September 04, 2003

Salt Lake Tribune

Room for bears

by Brent Israelsen

GRAND TETON NATIONAL PARK -- Wyoming wildlife biologist Steve Kilpatrick slices open a whitebark pine cone with his knife and teases out a few nuts.

The tasty morsels, he explains, are a favorite food for the grizzly bear.

That, and an occasional side of beef.

Grizzlies in these parts, however, are going to have to get used to nuts and berries again.

A recent buyout of livestock grazing permits -- made possible with the financial help of a little-known organization in Utah -- virtually guarantees that cattle will roam no more on a huge chunk of land east of Grand Teton National Park.

The deal is the largest of its type in the 27-million-acre greater Yellowstone ecosystem and the latest in a growing trend of free-market buyouts of grazing permits in sensitive places around the West.

Despite the removal of domesticated red meat from grizzlies' diet, this latest buyout is good news for the animals. When bears eat cows, the Wyoming Game and Fish Department is bound by law to pay ranchers for the losses and to remove or kill the offending bears.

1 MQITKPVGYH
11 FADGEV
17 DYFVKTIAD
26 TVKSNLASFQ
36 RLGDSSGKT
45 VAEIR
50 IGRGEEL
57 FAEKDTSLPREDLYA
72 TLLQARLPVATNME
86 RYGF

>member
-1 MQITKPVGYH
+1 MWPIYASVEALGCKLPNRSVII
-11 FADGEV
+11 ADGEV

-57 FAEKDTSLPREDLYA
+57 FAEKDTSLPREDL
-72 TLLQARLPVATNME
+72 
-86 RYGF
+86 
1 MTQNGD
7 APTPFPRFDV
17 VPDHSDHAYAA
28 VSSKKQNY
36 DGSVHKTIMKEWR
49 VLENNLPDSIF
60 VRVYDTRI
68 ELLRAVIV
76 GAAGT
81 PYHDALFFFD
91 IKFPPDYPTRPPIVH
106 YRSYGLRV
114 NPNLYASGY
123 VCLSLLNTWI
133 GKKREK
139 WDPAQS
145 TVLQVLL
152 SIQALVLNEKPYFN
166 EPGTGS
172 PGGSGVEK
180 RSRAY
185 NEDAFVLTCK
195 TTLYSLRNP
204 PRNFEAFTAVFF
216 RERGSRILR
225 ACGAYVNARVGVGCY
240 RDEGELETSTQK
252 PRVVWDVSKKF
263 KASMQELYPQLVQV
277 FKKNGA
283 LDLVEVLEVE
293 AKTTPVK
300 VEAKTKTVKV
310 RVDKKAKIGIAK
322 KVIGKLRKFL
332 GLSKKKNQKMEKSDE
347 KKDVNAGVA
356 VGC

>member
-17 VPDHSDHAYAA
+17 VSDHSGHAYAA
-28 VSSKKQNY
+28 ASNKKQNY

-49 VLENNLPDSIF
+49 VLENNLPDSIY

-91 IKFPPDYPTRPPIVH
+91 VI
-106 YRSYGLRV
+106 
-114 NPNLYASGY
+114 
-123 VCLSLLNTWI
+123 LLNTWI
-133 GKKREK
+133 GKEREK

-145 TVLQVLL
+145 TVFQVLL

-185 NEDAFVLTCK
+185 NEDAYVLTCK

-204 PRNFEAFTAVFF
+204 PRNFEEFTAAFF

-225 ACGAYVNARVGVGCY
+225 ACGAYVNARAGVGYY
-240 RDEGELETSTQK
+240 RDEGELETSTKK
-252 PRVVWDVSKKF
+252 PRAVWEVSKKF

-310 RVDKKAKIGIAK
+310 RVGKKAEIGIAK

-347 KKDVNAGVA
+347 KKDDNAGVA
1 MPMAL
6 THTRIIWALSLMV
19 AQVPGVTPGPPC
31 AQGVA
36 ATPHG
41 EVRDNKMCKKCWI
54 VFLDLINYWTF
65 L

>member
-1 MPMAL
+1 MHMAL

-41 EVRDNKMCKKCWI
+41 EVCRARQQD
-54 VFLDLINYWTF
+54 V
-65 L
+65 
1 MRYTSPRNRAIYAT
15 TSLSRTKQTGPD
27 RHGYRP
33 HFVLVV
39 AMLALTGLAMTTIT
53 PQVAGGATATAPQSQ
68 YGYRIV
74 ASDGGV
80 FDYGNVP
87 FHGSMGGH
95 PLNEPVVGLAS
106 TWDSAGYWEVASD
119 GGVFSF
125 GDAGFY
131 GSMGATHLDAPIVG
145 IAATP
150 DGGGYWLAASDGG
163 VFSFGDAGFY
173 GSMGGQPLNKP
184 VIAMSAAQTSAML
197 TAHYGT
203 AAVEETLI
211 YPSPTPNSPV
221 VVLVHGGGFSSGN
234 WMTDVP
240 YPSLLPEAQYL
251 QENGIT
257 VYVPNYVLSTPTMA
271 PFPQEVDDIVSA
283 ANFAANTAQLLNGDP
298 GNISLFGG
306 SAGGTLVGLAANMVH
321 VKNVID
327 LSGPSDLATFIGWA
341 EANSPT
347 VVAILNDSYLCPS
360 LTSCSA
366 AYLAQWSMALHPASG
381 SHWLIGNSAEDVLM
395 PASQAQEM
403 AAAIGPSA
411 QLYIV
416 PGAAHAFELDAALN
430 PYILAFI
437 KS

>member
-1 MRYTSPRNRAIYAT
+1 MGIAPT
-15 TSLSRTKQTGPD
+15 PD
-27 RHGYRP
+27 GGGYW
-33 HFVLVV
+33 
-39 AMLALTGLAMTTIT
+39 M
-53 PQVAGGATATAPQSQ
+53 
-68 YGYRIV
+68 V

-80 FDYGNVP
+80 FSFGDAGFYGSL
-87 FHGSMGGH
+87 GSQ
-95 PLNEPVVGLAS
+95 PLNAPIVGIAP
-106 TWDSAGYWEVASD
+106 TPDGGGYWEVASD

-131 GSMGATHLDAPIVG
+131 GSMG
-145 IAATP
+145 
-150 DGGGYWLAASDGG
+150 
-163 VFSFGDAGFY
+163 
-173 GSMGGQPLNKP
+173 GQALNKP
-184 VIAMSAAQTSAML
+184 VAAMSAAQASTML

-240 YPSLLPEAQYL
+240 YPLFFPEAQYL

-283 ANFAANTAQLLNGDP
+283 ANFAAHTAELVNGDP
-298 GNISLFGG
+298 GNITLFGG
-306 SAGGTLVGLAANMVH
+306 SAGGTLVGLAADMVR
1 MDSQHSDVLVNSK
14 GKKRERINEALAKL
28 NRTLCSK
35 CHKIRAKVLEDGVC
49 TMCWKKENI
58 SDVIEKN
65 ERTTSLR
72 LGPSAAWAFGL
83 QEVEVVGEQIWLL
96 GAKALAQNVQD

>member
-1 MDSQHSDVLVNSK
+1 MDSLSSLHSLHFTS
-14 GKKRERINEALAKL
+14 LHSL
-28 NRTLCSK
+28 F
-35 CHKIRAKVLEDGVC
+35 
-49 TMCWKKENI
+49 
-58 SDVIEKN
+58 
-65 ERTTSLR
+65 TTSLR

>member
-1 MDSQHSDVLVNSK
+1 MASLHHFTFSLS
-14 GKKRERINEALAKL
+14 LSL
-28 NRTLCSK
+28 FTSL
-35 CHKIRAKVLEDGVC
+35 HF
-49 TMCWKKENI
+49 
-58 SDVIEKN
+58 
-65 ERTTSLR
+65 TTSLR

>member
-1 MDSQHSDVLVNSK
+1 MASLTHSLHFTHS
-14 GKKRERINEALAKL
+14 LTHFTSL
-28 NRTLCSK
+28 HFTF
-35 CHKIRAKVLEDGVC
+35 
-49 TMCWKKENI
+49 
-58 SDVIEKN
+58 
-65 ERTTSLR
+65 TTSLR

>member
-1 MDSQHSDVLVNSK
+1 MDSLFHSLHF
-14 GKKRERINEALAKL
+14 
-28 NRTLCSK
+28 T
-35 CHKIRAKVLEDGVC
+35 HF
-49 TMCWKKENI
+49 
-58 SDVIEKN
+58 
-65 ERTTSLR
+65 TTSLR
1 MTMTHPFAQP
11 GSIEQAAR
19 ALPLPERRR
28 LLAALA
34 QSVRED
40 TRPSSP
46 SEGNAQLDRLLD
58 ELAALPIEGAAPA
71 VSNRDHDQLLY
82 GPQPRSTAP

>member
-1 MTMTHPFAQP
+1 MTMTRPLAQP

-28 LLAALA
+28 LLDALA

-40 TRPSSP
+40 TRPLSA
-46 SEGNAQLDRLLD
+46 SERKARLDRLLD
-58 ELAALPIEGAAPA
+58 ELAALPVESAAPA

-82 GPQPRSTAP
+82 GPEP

The days of death, deportation and compensation are over in this part of bear country.

"This is the greatest achievement of my career," says Kilpatrick. "The nation won't be hearing about grizzly bear conflicts here anymore."

Kilpatrick is sitting on the toolbox in the back of his pickup in Squaw Basin, in the easternmost part of an area known as the Blackrock/Spread Creek grazing allotment.

The allotment covers 87,500 acres of the Bridger-Teton National Forest, in an approximately 25-mile-long, 7-mile-wide swath that begins near the east entrance of Grand Teton. A third the size of the national park and three times bigger than the nearby National Elk Refuge, the allotment is a high-elevation landscape, with a mix of tall-grass meadows, sagebrush uplands, dense lodgepole and aspen stands, and small lakes, streams and springs.

"It's an incredibly rich habitat for bears," says Hank Fischer, project coordinator for the National Wildlife Federation.

It also has been rich grazing land for the Jackson-based Walton Ranch, owned by the late Paul Walton and his wife, Betty, whose cowboys ran 800 head each summer in the Blackrock/Spread Creek allotment.

In the mid-1990s, when the grizzly bear began repopulating Yellowstone and its surrounding environs, bears from Grand Teton moved into the Blackrock/Spread Creek area.